What it is:
Obsolescence risk is the risk that a company's product or service will become obsolete or out of date.
How it works/Example:
For example, consider the fax machine. Once a symbol of modern communication, the fax machine was one of the first ways to share information almost instantaneously. Manufacturers of fax machines, fax paper, fax toner, and fax transmission services faced obsolescence risk with the advent of increased internet bandwidth, text messaging, PDF technology, and e-mail use. Eventually, the technology became obsolete as fax machine users migrated to cheaper, faster, more efficient methods.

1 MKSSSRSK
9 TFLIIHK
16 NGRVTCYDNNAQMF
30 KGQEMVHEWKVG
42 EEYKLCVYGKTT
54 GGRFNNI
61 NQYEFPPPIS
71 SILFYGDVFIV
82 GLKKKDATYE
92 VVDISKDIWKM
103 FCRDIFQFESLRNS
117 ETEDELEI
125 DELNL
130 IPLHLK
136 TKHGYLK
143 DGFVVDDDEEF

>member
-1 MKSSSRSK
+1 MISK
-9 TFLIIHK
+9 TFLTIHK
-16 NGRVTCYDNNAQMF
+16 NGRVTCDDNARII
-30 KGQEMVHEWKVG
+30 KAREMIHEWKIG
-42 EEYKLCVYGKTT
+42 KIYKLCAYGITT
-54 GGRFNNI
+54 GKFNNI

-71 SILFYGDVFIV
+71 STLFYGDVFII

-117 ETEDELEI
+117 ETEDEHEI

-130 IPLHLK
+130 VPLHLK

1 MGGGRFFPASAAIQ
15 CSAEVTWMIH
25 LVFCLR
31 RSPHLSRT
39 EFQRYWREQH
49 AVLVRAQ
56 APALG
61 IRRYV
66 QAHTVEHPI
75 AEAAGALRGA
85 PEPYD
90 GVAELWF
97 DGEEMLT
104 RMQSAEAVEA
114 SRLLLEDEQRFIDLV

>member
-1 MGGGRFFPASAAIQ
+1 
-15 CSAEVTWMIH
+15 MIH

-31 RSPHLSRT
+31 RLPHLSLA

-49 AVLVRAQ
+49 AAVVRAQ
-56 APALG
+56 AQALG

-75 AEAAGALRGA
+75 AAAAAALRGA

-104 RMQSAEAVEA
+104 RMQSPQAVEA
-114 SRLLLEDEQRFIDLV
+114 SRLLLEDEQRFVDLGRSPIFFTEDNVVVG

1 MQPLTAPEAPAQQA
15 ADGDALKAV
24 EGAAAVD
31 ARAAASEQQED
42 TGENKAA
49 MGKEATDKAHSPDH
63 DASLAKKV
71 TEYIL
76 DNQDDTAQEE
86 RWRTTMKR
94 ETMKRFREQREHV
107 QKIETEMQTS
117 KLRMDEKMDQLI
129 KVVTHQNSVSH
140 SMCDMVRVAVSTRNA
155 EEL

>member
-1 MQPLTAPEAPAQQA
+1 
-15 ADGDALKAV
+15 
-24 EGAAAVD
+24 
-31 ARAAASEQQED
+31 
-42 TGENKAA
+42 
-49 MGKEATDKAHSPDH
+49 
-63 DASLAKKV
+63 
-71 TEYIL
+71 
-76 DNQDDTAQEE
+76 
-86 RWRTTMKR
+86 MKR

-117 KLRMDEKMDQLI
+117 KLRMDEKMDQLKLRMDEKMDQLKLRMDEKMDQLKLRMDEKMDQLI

Why it matters:
Obsolescence can crush a company in a short amount of time by making it uncompetitive. Technology-reliant companies are especially vulnerable to this risk, which may or may not be reflected appropriately in a company's stock price. Thus, any analysis of a company's fundamentals should incorporate a careful review of what would happen if new technology suddenly made a particular product outmoded.